Or if like you're talking about the solo boost and like Buk has on so many times, just kind of creating that hump on the frequency board. So this thing has seven different frequencies. It's 100 Hertz, 200 Hertz, 400 Hertz, 800 Hertz, 1.6, 3.2, and 6.4. And when you kind of shape up that 800 and 1.6, kind of bring down 100 and 200, kind of bring down 6.4 and 3.2, and then just kind of boosts there in the middle. You can really cut through a mix on a solo and a lot of different players as you've hit on, use it for that very reason.

Scott Schwertly:
And I think it's, all the things that you just described there, it's like, you can see the value in it and you can hear the value in it, but it's not the go-to purchase, right, that people make. Right. So if they're obviously wanting to shape their tone, they're going to buy a fuzz, pedal or a distortion pedal, or a reverb pedal. And it's one of these ones that you really can easily say, it's just underappreciated and,

Andrew King:
Yeah.

Scott Schwertly:
Not thought of, it's not top of mind, but then when you get it, it's kind of like, where has this been my entire life?

Andrew King:
Yeah, yeah. Exactly. I mean, I think a lot of people, there is some stigma around Boss pedals, which is really misplaced stigma, but I think in some circles there is stigma around Boss pedals, but when you factor in the affordability and just how great this thing sounds, it's per dollar, it's really hard to beat. It's super economical and value add to a pedal board.

Scott Schwertly:
Yeah. I mean, it is. It's such a great purchase. And it was fun like today when I was just kind of looking into it more and reading up on reviews on multiple different sites, kind of the common thread that you'd always kind of see this or at least I saw this person every time I was just reading reviews, but there's always that one guy that has been playing for 30 years or 50 years and he's like,

Andrew King:
Yeah.

Scott Schwertly:
I wish I would've bought this years ago. What happened?

Andrew King:
Yeah. Yeah. Exactly.

Scott Schwertly:
Yeah. It's just, again, it's one of these must haves that you just, you didn't know that you need it, but you do need it. It's a great one to add to the mix. So, well, what we're going to do here again, pretty straightforward pedal. I mean, we're just talking about an Equalizer here. We're going to go ahead and kind of just sample it for you guys, give you a taste of what we mean by how you can kind of just change up your sound by my moving a few knobs and or levers or levels here. So what we're going get everything connected and give you guys a taste of what it's going to sound or what it can sound like. Andrew, what guitar are you going to go with for today's demo?

Andrew King:
Yeah, I'm going to be playing my fender John Mayer Stratocaster. It's the original one, the bursts from back in 2004, and I'll be playing that into my 64 fender deluxe reverb. And I'm going to be trying to, I'll play a little clean and then I'm going to kind of use this GE-7 as a boost pedal and kind of show you some of the drive tones that you can get using the GE-7.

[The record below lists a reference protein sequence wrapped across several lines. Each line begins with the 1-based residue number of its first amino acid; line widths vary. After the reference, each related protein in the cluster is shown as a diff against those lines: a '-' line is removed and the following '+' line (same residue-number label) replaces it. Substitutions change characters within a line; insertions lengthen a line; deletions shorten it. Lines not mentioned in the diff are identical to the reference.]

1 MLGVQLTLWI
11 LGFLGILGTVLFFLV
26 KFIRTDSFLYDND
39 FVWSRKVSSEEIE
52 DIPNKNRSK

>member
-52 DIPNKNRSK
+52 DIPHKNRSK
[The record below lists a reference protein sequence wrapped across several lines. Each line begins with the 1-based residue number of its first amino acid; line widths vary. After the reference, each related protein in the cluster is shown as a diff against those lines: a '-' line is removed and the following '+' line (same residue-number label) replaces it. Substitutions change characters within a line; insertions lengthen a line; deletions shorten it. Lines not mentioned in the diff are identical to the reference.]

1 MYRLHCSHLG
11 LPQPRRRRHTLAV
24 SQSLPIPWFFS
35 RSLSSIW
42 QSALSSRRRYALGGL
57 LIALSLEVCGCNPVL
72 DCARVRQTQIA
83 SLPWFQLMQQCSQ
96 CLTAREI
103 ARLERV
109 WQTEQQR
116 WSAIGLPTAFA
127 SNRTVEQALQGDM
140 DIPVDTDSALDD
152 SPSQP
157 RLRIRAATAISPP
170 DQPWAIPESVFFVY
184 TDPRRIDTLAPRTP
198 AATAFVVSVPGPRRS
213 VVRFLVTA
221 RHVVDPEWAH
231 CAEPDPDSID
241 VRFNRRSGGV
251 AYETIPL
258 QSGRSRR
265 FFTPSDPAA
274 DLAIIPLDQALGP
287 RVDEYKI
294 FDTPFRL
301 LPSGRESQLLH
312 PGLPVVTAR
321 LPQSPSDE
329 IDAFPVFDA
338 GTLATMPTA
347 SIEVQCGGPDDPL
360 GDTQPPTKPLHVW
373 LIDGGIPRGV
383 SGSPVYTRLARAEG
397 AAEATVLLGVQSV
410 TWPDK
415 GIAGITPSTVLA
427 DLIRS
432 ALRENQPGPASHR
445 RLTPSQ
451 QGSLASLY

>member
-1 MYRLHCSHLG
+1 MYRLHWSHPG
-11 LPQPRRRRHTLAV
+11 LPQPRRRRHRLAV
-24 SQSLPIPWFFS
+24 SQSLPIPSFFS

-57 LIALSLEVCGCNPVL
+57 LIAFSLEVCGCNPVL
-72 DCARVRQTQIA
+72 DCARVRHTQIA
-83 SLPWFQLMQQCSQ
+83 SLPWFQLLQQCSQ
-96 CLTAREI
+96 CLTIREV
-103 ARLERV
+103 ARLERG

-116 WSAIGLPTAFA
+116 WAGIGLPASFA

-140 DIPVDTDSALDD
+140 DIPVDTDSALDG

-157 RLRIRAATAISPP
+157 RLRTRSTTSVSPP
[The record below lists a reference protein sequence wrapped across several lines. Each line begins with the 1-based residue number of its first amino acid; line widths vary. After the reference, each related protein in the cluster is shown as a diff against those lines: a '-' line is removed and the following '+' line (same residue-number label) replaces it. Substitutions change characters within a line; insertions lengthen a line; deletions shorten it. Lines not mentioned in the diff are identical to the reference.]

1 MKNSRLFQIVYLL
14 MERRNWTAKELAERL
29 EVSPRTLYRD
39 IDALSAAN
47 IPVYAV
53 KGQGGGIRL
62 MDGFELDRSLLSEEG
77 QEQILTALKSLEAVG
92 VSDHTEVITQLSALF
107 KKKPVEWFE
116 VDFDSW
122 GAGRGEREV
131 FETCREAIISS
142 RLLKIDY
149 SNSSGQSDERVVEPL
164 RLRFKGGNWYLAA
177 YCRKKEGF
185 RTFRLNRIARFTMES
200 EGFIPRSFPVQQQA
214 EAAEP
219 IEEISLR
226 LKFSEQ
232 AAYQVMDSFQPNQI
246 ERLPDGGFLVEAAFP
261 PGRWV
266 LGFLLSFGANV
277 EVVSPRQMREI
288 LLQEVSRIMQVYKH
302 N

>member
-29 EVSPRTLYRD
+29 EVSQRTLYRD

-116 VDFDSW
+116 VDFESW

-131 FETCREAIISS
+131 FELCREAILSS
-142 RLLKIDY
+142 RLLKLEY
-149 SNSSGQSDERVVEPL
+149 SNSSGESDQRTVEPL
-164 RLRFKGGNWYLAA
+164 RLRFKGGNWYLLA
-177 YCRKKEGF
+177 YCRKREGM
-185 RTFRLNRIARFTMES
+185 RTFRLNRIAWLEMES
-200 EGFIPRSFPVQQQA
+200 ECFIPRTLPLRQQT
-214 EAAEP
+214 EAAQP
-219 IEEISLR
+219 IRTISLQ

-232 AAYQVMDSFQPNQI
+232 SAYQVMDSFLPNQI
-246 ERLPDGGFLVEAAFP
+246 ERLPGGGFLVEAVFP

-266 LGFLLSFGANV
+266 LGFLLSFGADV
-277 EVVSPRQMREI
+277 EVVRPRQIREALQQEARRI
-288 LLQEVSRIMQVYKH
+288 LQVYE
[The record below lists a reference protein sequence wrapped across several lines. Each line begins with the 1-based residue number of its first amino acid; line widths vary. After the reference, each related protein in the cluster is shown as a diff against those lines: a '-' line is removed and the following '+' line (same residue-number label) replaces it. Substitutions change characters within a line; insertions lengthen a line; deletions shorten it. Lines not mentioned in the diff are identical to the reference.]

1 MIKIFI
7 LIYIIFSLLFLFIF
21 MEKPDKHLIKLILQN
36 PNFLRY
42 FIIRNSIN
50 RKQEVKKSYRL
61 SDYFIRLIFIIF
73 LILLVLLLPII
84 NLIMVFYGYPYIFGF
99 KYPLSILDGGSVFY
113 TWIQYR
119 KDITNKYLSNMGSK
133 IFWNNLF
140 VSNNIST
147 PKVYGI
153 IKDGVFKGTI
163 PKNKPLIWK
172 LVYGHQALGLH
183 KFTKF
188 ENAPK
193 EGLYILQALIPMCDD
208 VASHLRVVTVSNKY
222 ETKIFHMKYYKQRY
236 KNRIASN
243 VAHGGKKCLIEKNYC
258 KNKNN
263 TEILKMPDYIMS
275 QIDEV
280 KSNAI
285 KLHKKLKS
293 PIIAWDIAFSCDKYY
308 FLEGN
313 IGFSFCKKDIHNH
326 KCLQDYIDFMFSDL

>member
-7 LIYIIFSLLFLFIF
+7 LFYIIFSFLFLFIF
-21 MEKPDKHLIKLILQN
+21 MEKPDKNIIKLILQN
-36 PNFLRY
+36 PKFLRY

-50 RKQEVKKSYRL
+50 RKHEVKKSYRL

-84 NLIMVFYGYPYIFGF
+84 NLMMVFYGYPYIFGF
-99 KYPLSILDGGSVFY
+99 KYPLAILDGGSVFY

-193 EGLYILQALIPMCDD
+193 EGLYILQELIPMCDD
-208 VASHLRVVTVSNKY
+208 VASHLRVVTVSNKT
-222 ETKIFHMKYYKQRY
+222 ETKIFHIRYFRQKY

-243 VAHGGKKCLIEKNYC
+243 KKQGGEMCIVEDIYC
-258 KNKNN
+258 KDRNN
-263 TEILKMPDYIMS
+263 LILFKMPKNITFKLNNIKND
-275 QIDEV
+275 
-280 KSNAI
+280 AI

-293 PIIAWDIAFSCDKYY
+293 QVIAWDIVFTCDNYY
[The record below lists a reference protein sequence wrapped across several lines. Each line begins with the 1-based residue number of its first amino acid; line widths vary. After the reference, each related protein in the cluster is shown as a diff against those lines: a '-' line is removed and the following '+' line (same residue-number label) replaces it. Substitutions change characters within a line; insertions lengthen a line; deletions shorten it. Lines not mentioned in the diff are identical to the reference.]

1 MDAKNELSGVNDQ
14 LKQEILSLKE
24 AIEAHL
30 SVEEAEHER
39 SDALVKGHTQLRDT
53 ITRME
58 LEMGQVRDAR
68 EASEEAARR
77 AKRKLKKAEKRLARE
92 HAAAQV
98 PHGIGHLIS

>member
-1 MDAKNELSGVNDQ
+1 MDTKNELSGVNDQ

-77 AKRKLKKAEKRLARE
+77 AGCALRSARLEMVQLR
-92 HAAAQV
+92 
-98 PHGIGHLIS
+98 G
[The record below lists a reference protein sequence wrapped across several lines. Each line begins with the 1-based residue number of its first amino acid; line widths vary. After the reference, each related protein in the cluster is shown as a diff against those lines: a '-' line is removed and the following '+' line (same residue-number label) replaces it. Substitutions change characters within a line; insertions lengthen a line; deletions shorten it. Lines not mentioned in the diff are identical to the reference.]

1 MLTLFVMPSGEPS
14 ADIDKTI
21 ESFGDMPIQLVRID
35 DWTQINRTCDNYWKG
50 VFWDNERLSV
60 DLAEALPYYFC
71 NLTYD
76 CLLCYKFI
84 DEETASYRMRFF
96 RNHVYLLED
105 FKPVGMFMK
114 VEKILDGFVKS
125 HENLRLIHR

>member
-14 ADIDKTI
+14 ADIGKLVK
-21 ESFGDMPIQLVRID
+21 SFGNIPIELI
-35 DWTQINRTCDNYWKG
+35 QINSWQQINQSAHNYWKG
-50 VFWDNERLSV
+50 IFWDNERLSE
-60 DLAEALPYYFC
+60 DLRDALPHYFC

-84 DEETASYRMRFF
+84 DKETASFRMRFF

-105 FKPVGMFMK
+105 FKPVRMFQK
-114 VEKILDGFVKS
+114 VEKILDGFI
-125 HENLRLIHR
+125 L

Scott Schwertly:
Perfect. Well, we're going to get this set up guys, and we will see you on the other side.

Andrew King:
Yeah. So that's the GE-7. It's a super, super versatile pedal. As we said before, I love the boost. One thing you probably noticed on the demo is when I engage the GE-7 a little bit of noise that was added to the signal chain, which for as great as these are, and for as affordable as these are the one common knock is that they're kind of a noisy pedal. There are some solutions to that. Analogman who of course, is known for the king of tone and several other pedals. He has a mod. I think you can go to their website and just buy a modded version. But the last time I checked, they were actually out of them. And so in order to get a modded one, if you have a stock GE-7, you can send it to Analogman, they'll get that all taken care of, send it back to you.

I think the mode, in addition to lowering the noise floor, it also adds a little bit of clarity, which I don't think clarity is an issue per se, with the stock version. I just think Analogman just kind of improves on what's already a great pedal. XTS, which is exact tone solutions. They're known for building pedal boards here in Nashville. They also have a mod where they change the frequencies that you're sculpting. And I think that was something Buk originally requested. So instead of going from 100, 200, 400, 800, 1.6, 3.2, and 6.4, the frequencies available to shape our 400, 800 1.2, 1.6, 2, 2.5, and 4K, which are really just frequencies that are, I think a little more tailored to guitar. And so that's the great XTS mod and I think they also kind of lower the noise floor a little bit. And then I think JHS may also have a mod out there. You can go to their website to check that out, but overall yeah, just a great pedal.

Scott Schwertly:
Yeah. No, I appreciate you bringing that up, Andrew. That's a good point. Because those mods do exist. So definitely something to look into if you're obviously have sort of specific preferences there, so. But yeah, overall great pedal. Great one to have. Again, most people don't think about it, but if you can make this one of mind, it's a good one to add to any board. Well there you have it guys. That was the Boss GE-7 Equalizer. Thanks for joining us today and learning more about this pedal. Join us next time. We're going to get back into the world of Way Huge.

In fact, I think we've only covered one Way Huge pedal on this podcast and I believe that was the Aqua-Puss. This time we're going to actually talk about their take on the Tube Screamer, and we're going to be talking about the Green Rhino. So that should be a fun one. I know I've been a big fan of Pearl Jam and Mike McCready for quite some time. And I know he's a kind of an avid user of the Green Rhino, so it'd be fun to talk about that one and see what it's all about. So join us next time. And we've got that one on the agenda.

Andrew King:
Yeah. Looking forward to it.

Scott Schwertly:
Awesome. Well, until then have a great day, have a great week and we'll catch you guys in the next one.